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    SS trays - that sounds great - to bad they cost an arm and a leg - I bet they look as good as when they were new. When I got my enlarger, the seller threw in a bunch of trays - most plastic and too dirty to revive. However 3 of them were those old ceramic covered trays - for all their age, there's not a spot of stain on them. I don't really use them for processing because the flat bottom makes them too difficult to use. I do use one of them for photo-flo so I don't have to worry about the photo-flo sticking to my plastic trays.

    Dan
     
  25. dancqu

    dancqu Member

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    Porcelain. I've some hard rubber and a glass tray. I think
    the deposits in the developer tray may have nothing to
    do with the processing of prints although that may
    hasten the staining. I've not tested it but believe
    it possible that those deposits derive from the
    chemistry itself.

    Just what are those deposits' chemical composition?
    Likely no silver. If there were any silver in those deposits
    I'd think silver salt solvency and solvent developer
    chemistries and then worry about mushy grain,
    loss of highlight detail, and ... .

    By way of comparison, how well do plastic trays score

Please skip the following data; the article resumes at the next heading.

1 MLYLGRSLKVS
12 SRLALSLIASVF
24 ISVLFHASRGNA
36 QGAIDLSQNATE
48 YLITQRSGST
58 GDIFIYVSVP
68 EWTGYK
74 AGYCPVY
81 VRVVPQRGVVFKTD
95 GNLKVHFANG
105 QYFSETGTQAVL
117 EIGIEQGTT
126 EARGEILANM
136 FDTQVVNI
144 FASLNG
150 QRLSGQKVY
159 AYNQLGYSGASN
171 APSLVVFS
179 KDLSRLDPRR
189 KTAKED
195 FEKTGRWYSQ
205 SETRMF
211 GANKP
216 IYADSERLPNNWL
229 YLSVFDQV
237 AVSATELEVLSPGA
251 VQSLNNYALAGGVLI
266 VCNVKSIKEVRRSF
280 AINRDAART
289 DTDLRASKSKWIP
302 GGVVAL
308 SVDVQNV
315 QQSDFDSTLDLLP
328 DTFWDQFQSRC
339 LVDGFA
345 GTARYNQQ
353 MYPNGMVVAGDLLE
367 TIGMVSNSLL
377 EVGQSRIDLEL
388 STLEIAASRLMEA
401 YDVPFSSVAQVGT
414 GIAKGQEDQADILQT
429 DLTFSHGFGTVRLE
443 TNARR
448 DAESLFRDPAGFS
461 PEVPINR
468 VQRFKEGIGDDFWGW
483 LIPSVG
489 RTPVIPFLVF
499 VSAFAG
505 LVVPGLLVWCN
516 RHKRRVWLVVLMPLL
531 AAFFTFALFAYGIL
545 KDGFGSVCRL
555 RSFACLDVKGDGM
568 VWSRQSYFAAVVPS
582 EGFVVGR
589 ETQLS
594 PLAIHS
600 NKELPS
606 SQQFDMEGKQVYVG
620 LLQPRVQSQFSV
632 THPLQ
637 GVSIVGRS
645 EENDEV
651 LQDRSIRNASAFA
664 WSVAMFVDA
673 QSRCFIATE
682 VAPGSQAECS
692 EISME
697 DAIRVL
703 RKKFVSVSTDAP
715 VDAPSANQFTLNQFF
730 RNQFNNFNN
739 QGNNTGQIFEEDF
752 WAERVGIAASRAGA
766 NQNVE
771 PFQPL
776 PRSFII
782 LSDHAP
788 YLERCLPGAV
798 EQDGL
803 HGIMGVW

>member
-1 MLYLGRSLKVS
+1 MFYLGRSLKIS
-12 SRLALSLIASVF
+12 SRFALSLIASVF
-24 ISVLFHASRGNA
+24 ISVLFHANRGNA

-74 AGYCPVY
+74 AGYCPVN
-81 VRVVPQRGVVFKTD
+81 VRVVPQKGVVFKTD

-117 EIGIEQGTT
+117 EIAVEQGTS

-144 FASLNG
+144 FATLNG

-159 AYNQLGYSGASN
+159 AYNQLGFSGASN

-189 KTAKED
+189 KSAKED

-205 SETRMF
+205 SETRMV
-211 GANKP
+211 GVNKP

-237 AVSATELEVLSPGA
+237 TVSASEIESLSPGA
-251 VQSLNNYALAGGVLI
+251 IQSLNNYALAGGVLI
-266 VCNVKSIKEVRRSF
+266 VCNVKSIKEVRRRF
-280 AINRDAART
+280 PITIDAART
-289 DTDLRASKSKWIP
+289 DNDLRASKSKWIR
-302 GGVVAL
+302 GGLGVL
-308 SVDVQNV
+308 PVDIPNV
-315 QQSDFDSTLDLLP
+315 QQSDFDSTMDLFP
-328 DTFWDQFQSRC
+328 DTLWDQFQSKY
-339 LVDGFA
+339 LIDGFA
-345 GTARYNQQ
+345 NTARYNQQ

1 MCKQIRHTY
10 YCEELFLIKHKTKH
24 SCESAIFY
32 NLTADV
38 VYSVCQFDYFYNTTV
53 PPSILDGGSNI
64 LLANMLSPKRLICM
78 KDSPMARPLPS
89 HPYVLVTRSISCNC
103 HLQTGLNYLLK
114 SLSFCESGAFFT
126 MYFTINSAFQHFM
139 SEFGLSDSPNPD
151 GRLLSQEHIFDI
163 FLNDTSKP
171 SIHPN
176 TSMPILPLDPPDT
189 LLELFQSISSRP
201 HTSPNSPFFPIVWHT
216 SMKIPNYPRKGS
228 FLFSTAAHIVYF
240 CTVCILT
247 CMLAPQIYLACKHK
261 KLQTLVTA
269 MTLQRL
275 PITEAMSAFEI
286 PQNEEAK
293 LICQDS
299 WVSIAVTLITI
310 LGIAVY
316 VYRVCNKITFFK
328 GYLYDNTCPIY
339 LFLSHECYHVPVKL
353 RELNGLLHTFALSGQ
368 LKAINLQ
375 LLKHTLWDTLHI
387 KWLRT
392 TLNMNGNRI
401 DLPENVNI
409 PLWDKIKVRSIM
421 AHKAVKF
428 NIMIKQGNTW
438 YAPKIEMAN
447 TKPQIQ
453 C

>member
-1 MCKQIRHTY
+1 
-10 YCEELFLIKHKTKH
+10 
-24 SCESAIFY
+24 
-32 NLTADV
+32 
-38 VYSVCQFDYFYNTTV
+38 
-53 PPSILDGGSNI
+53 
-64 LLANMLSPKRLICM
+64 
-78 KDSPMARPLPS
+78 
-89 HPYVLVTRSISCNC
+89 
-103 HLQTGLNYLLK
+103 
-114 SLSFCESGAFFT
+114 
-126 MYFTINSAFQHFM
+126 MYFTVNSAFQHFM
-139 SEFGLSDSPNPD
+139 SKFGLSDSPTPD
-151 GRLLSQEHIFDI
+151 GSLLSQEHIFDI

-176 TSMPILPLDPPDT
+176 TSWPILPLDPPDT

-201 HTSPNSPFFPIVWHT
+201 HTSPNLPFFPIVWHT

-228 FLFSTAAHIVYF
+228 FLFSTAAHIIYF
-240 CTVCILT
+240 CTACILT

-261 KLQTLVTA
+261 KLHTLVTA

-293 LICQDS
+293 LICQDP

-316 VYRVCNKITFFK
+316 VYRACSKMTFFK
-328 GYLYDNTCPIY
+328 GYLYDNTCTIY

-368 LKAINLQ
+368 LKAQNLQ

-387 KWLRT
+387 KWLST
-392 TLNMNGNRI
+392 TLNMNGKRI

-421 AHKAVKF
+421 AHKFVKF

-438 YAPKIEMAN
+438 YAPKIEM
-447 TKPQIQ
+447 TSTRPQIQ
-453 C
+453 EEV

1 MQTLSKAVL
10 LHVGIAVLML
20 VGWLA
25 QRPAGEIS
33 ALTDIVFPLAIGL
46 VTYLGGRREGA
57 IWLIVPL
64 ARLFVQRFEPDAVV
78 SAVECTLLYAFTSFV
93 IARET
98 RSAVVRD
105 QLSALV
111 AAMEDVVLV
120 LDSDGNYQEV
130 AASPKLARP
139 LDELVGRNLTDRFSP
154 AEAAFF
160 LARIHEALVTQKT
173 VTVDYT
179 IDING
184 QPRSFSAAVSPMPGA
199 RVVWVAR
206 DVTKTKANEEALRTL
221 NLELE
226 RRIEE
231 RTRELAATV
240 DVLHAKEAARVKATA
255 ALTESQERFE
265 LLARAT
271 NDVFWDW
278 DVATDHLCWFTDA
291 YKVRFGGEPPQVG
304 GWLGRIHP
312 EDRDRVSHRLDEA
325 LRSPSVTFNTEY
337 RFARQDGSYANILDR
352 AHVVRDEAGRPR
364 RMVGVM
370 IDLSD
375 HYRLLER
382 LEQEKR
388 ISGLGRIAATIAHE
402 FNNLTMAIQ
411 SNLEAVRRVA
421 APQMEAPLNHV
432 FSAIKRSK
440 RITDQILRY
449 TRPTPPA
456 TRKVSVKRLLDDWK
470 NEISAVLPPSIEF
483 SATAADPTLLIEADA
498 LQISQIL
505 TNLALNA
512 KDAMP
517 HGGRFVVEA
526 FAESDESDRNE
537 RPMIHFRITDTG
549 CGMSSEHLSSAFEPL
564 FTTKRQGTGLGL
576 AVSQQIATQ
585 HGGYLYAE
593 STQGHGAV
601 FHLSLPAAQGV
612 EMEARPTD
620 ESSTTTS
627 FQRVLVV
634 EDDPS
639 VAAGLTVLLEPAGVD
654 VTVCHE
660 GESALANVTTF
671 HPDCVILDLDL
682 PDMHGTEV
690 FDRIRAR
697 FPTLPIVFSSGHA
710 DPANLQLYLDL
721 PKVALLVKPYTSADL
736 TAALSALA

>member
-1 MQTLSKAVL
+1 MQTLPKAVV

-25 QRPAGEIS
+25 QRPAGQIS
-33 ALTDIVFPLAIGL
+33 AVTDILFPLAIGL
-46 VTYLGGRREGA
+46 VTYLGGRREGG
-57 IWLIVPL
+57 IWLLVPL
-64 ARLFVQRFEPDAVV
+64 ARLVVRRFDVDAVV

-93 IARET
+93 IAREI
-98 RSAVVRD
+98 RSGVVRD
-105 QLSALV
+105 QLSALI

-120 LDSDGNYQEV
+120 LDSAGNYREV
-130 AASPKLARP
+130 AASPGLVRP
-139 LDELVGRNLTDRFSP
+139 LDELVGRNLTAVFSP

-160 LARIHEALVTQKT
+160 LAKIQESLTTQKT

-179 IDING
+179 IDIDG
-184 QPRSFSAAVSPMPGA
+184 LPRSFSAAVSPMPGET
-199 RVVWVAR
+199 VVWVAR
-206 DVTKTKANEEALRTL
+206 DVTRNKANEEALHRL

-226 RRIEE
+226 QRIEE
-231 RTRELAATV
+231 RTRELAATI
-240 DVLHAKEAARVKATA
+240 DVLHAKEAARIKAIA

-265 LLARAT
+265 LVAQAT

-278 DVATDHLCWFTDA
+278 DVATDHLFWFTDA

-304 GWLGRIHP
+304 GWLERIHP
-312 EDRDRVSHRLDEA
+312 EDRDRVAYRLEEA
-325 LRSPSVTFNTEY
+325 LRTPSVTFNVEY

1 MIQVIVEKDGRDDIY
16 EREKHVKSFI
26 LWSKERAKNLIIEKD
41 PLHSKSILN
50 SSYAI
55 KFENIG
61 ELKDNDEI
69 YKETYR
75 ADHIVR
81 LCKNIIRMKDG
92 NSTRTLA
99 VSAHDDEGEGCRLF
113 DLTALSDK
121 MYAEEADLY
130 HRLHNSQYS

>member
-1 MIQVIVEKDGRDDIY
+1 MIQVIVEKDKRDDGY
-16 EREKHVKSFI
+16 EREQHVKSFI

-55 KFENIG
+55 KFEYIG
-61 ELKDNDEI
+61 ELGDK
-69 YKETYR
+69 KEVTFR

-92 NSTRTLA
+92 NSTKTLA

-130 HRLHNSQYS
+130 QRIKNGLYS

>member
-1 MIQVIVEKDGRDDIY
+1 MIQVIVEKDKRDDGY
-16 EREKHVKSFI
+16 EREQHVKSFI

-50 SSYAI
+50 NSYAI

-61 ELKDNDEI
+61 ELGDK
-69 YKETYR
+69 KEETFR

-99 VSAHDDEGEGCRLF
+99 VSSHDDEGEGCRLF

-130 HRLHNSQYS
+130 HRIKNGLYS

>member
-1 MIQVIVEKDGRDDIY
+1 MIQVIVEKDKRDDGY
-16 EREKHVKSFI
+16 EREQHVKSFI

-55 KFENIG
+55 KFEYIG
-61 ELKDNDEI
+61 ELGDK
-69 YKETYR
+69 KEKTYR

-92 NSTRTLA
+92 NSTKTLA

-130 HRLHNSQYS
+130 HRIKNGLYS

when used with sulfite free developers; Ascorbate
    based developers? Stain free with vitamin C? Dan
     
  26. srs5694

    srs5694 Member

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    Agfa advertised that its Neutol Plus print developer, which is a phenidone/ascorbate developer, would not stain trays. I've never used it, though, so I can neither confirm nor deny this claim.

    I mostly use phenidone/ascorbate print developers for B&W these days (E-72, DS-14, and Tektol). My print developer tray had already acquired some slight stains from using Dektol, though, and I also develop RA-4 color in the same tray, so I don't know how much of the continuing increase in stains is from my B&W developers and how much from the RA-4 developer. I suspect that the RA-4 is doing a lot more staining than the B&W developers, but I'm not 100% sure of that. Perhaps one day I'll get another tray to use only for my B&W developers....